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Hilbert's 17th and uniquely ordered fields

  1. Oct 12, 2005 #1

    Hurkyl

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    Jacobson's Basic Algebra II has a section on Hilbert's 17th problem (p. 660), and gives the Theorem of Artin which involves subfields of R with unique orderings.

    In the text, it says "Examples of fields having a unique ordering are Q, R, and any number field that has only one real conjugate field".

    Now, this is confusing to me -- as far as I know, Q is the only field with a unique ordering:

    Any ordered field F must contain Q (since it's characteristic zero), so we can "build" an ordering on F with transfinite induction by starting with Q and build F by a (transfinite) sequence of algebraic and transcendental extensions.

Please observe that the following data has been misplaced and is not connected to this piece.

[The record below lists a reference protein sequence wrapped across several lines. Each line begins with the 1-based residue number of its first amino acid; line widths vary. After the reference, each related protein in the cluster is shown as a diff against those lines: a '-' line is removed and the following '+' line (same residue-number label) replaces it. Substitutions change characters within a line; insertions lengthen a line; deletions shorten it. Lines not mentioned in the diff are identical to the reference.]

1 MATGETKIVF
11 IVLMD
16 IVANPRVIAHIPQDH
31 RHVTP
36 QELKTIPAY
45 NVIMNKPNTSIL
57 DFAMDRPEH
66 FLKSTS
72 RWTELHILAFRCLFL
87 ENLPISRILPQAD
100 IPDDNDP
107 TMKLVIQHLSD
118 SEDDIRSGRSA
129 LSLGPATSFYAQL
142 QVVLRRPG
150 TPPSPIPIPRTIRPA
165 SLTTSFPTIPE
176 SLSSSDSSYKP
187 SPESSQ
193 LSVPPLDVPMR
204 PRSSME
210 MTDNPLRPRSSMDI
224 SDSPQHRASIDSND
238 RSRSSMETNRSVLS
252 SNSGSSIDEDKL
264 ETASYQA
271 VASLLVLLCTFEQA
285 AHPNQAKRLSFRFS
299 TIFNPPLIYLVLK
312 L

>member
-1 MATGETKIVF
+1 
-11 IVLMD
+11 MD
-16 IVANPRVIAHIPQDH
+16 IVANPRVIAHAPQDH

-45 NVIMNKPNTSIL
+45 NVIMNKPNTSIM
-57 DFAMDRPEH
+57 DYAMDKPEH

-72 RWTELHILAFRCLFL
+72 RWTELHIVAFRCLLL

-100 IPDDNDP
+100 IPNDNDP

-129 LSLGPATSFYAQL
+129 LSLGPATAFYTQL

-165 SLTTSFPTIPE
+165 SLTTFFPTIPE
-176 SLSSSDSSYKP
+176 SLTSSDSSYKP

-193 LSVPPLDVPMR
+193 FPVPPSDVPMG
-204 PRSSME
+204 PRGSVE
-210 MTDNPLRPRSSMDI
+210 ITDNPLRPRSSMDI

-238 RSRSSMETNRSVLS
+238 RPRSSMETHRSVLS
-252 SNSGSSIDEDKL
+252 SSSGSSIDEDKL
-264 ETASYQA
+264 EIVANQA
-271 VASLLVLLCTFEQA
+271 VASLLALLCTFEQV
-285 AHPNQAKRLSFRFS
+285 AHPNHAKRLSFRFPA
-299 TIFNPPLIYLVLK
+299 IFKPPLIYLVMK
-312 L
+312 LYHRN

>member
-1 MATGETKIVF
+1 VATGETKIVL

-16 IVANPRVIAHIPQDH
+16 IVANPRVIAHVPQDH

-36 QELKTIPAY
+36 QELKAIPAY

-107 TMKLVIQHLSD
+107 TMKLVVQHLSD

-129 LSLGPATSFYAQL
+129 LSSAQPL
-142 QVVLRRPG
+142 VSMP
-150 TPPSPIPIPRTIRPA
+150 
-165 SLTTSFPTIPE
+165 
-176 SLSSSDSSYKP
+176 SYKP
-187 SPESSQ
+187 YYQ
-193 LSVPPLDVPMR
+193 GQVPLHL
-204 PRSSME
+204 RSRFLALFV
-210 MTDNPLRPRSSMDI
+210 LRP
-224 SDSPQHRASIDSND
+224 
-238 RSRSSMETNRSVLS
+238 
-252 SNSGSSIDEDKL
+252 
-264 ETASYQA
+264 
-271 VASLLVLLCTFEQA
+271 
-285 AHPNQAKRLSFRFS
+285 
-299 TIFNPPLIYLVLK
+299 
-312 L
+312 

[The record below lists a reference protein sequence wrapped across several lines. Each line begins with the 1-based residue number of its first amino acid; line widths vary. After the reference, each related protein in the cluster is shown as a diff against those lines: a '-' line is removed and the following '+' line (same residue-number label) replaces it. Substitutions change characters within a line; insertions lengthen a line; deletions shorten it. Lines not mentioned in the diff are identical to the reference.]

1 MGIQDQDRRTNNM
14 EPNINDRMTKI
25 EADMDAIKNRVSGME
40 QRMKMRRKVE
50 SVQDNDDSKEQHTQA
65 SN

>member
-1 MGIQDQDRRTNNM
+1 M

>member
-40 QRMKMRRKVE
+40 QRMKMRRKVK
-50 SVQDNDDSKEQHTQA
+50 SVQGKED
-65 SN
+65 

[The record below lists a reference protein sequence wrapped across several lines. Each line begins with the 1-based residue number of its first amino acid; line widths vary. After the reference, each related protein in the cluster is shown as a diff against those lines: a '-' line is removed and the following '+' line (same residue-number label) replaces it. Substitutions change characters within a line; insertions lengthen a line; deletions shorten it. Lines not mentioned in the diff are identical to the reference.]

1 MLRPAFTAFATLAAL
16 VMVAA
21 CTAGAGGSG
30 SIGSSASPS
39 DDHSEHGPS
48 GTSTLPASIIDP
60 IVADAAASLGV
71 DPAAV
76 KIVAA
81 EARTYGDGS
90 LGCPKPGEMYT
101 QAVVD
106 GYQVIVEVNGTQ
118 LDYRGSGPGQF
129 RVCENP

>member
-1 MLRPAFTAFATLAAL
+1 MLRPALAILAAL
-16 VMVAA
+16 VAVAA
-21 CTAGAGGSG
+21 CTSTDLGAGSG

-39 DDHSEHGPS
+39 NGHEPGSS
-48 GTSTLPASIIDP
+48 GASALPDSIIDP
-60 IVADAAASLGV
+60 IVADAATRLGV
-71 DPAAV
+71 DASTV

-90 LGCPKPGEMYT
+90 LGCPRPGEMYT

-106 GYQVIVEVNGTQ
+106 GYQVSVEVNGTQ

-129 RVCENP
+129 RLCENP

Any algebraic extension has a nontrivial Galois group, and we have at least one ordering for each element of the Galois group.

    The case of a transcendental extension is even worse: we can place the new element anywhere in the order we want! E.G. if we were to take the transcendental extension R(x) of R, we could make x infinite, or infinitessimally close to any real number we like.


    So I don't understand how any field but Q could have a unique ordering. :frown: I've read through the chapter in Jacobson, but have been able to find anything that would explain my problem. Anyone out there know?
     
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